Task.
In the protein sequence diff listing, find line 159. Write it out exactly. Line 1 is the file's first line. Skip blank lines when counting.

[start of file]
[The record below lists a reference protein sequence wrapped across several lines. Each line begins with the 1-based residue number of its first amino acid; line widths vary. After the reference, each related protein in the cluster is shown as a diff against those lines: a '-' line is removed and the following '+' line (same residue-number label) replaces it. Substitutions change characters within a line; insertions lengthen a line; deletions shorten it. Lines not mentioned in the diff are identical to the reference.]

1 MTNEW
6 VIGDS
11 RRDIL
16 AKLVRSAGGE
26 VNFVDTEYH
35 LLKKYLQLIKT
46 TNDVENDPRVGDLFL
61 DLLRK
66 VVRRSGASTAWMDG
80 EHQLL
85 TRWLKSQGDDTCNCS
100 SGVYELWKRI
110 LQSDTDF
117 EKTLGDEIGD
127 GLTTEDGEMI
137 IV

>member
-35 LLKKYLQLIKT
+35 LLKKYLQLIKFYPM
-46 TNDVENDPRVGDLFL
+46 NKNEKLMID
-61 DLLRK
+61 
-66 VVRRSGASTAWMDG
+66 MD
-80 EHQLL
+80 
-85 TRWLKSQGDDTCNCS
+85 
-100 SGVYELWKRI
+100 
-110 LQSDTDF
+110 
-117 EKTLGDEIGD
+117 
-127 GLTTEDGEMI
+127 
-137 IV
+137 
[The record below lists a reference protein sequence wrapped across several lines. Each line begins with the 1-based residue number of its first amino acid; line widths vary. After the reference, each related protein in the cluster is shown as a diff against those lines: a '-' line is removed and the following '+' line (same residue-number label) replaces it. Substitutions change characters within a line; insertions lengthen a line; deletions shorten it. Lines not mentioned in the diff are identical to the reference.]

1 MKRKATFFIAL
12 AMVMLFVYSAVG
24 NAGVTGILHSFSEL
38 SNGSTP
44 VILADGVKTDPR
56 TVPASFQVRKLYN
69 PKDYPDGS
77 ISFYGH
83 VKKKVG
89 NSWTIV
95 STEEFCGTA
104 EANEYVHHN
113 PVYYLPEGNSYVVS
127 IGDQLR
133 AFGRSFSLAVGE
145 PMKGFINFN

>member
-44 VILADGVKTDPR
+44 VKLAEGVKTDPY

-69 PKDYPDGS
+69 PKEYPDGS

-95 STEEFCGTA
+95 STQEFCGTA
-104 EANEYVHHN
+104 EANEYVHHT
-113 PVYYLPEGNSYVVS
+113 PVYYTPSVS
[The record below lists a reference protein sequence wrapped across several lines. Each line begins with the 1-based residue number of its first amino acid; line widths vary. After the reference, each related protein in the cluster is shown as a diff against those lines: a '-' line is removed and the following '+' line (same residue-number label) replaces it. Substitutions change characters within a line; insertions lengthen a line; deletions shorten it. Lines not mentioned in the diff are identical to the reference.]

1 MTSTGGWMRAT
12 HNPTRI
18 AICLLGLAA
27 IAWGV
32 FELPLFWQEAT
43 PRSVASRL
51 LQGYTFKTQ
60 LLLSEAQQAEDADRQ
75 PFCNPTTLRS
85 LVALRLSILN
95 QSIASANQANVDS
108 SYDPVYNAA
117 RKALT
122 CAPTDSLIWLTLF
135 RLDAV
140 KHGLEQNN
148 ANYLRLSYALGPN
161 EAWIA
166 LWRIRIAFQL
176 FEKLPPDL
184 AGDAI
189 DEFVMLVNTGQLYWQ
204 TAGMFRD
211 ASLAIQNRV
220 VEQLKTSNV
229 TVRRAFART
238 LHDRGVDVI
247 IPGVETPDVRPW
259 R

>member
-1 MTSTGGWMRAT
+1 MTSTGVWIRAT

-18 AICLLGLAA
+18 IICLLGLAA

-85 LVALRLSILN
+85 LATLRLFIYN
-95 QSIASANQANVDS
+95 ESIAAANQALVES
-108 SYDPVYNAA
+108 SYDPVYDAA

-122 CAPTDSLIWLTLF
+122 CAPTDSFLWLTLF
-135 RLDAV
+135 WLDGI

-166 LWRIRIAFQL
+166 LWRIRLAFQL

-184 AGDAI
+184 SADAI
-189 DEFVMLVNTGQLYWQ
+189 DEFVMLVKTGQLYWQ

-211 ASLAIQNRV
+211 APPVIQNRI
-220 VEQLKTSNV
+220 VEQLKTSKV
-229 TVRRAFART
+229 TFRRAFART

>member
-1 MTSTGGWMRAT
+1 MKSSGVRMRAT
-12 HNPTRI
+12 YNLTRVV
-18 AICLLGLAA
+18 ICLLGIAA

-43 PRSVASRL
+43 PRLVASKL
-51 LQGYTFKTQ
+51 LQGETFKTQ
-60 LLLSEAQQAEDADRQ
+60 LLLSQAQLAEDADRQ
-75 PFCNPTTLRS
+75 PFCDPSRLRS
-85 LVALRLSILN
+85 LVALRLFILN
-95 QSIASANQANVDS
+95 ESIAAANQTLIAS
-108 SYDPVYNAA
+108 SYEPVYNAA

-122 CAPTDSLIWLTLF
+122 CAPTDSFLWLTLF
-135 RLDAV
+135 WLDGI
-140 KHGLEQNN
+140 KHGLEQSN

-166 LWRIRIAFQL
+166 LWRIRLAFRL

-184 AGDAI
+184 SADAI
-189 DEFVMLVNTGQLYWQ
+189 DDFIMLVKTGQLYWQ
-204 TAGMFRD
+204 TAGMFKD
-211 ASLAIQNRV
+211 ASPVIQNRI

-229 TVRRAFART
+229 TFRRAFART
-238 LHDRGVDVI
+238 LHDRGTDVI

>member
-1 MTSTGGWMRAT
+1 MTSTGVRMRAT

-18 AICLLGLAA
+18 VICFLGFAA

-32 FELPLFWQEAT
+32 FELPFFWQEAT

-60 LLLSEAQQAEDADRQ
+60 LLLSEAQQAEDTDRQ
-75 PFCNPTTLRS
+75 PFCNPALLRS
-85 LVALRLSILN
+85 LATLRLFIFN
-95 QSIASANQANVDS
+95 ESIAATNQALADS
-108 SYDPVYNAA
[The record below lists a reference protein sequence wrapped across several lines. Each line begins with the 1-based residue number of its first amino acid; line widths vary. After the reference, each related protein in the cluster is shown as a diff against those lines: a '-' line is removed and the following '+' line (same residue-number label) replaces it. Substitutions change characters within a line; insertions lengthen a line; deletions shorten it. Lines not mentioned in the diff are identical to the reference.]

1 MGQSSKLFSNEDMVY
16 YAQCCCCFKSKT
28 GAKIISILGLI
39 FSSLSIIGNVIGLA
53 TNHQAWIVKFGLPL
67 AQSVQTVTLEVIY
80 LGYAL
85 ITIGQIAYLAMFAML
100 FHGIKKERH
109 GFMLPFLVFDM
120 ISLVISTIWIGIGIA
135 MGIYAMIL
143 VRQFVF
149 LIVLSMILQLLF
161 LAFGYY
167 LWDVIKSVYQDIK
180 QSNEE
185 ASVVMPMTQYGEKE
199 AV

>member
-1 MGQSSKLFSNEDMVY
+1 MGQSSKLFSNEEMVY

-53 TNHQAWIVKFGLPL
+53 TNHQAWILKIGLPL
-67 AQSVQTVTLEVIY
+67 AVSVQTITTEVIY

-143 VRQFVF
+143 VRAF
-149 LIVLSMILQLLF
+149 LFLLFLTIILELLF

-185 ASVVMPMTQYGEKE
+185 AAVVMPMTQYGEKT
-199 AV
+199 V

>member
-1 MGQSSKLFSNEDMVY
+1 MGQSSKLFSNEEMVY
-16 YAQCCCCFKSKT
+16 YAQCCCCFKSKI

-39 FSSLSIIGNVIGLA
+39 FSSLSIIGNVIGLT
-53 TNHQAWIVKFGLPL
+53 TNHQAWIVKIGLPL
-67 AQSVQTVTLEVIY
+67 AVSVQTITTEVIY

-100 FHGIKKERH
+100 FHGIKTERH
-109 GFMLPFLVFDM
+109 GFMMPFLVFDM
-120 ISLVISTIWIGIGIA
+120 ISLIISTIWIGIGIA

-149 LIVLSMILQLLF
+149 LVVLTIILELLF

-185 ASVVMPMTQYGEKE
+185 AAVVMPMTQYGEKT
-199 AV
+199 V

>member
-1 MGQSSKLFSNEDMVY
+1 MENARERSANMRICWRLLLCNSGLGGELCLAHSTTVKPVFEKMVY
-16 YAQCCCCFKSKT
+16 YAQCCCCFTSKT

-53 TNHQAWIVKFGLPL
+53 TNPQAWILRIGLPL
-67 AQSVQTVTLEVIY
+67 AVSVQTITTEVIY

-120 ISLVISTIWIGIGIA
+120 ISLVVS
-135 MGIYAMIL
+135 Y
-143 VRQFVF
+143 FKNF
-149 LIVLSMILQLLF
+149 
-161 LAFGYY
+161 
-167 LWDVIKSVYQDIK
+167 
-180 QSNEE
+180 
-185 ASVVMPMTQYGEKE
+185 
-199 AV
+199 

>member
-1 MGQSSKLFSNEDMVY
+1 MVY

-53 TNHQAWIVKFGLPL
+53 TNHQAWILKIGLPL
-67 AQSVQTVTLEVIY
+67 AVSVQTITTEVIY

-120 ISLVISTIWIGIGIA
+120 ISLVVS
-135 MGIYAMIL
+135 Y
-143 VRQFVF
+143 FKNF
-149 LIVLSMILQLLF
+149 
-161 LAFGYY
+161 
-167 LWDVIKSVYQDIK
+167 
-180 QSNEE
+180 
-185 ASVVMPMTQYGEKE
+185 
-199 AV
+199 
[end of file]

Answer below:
-204 TAGMFRD